8. #8

    Default


    0 Not allowed!
    Let's all keep the OP's question in mind when posting in this thread
    If you take your time to do the research FIRST, you can successfully set-up and keep ANY type of aquarium with ease.
    "Not using a quarantine tank is like playing Russian roulette. Nobody wins the game, some people just get to play longer than others." - Anthony Calfo
    Fishless Cycle Cycling with Fish Marine Aquarium Info [URL="http://saltwater.aquaticcommunity.com/"]

  9. #9

    Default


    0 Not allowed!
    I am not going to enter into a debate and can only go by experience. I have used a few bac boosters. I like Seachem's Stability but if not able to get that, I will buy the Tetra SafeStart. Both do what they are supposed to do. Two others I used was Stress Zyme and Cyle, neither of what I found useful other than Stress Zyme making my tank slimy.

    NO bac boosters cycle a tank. Period. Ammonia from the fish cycle the tank but some boosters help the fish to survive and detoxify the ammonia and nitrites so that they can do so.

  10. Default


    0 Not allowed!
    I did find one patent held (or at least was held) by Tetra claiming to be for "creating a suspension of live bacteria with a long shelf life", it was quite detailed, I didn't read it all, lots of stuff about keeping them alive by enzymes breaking down other compounds to release nutrients slowly over the life and keeping them in a very oxygen sparse fluid.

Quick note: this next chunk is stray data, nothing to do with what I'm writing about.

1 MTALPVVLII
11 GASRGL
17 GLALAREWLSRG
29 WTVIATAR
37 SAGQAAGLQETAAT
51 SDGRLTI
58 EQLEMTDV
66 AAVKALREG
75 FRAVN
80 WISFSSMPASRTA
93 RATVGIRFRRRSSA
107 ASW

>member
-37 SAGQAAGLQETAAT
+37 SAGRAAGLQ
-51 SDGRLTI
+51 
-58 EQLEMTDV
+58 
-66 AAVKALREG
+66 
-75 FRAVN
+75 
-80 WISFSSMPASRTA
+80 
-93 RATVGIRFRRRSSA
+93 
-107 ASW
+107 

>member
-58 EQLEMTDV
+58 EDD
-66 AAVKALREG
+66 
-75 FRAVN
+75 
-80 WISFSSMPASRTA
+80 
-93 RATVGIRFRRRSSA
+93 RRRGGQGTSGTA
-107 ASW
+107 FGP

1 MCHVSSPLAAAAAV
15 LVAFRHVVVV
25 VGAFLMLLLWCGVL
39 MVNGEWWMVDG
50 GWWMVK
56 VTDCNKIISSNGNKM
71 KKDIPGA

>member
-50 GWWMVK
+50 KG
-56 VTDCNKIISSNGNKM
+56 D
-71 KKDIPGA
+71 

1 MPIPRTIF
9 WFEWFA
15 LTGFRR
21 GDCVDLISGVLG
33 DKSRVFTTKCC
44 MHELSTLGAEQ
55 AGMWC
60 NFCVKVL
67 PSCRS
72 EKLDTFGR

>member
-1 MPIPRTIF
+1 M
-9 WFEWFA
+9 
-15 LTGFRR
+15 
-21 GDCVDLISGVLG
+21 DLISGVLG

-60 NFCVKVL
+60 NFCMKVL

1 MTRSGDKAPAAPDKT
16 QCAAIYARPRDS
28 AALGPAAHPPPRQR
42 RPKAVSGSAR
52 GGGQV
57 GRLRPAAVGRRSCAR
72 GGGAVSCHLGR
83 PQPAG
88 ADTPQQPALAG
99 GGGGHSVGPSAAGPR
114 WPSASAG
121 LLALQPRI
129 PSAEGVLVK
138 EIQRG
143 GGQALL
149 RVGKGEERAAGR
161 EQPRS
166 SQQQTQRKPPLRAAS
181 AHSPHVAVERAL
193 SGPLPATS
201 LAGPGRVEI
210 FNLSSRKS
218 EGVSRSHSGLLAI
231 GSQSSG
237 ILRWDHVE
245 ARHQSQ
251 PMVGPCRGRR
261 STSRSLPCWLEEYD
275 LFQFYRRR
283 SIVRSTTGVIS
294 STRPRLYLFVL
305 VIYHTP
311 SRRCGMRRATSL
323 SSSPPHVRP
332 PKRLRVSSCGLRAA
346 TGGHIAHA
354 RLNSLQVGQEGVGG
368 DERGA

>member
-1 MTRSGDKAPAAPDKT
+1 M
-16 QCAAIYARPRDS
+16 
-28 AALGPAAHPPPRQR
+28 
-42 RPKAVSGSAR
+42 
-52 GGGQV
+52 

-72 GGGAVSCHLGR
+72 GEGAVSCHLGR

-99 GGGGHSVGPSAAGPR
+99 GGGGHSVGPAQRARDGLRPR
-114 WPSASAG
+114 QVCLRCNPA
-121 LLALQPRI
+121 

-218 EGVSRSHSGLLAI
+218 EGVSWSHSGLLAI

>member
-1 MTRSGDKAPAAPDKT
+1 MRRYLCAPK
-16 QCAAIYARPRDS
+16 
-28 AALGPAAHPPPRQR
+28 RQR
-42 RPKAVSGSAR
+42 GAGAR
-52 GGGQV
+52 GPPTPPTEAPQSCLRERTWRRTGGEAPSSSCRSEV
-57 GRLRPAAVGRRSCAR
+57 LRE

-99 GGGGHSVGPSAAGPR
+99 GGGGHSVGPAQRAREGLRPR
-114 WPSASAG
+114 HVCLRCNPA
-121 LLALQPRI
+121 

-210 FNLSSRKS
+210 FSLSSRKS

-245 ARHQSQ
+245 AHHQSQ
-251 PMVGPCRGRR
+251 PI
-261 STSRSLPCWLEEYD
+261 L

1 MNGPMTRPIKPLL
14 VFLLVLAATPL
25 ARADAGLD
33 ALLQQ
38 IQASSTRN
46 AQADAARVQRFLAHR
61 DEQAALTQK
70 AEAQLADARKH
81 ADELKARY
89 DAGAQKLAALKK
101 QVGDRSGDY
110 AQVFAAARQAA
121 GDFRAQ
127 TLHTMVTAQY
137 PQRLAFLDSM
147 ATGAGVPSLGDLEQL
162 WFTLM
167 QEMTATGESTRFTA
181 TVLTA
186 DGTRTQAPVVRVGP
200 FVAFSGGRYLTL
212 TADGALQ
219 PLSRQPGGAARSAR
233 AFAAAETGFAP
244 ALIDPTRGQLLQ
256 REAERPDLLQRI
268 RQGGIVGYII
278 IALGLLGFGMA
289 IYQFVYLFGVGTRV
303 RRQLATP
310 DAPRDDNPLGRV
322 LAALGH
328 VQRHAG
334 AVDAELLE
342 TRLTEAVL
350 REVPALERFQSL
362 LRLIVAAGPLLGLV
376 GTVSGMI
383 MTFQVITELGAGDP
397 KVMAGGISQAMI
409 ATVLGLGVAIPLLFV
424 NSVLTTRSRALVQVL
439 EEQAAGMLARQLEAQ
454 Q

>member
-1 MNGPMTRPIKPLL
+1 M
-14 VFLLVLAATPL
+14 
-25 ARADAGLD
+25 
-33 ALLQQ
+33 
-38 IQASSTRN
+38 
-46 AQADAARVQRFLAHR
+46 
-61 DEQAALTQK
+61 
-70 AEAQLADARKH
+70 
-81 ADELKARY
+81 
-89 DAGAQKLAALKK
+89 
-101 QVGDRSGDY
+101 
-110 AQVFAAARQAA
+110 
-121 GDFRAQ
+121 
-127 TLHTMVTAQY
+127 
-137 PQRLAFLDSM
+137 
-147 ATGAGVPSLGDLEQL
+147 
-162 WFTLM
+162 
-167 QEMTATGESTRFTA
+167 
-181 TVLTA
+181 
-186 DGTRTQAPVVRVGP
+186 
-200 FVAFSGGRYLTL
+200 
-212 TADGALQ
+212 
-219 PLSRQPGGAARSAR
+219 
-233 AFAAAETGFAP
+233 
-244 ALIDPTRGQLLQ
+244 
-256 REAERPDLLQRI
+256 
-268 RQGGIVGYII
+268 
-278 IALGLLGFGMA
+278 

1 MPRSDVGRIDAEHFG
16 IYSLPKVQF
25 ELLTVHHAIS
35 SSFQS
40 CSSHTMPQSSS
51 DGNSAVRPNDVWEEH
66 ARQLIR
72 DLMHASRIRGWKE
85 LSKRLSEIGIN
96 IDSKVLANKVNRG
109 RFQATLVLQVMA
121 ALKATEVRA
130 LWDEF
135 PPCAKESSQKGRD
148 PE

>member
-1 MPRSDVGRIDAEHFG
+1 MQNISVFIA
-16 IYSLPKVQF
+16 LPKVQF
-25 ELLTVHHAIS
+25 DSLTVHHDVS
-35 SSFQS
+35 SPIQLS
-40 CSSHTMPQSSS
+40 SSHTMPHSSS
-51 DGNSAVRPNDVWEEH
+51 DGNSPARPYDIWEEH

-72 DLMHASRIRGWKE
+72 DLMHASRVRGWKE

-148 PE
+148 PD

However, because someone patents something doesn't mean it works.

    I also found a lab tech's email to a customer, which in it's very broken English described the reason they ask you to keep adding the product every week, every water change and with new fish. Basically it amounted to their formula having multiple strains of bacteria, some favouring high ammonia or nitrite and others low levels. If the levels were high, the low level feeders would go dormant and the high level strain become domiant and vice versa, however, the "lag" period between the switch over, when an ammonia spike occurs (like adding new stock) could be negated by adding regular does of the "so called" live bacteria from the bottle. It also mentioned that their bacteria are not as resilient as "opportunistic bacteria", ie. naturally occurring strains and thus need topping up. Could be total hogwash and maybe that lab tech wants a job in marketing.

    Another thing I picked up is that Stress Zyme+ isn't for nitifying bacteria at all. It's meant to break down waste and rotten food that produce ammonia (by other bacteria) but in a way that lowers the ammonia release or buffers it. In doing so it creates large populations of "nice to have" bacteria and through "domiant succession" (apparently) then starves other more nasty bacteria. Question might be does it also starve the bacteria we do want in the process.

    Still, if chlorine kills these bacteria and they can't be dormant or airborne, where do they come from when you do a fishless cycle?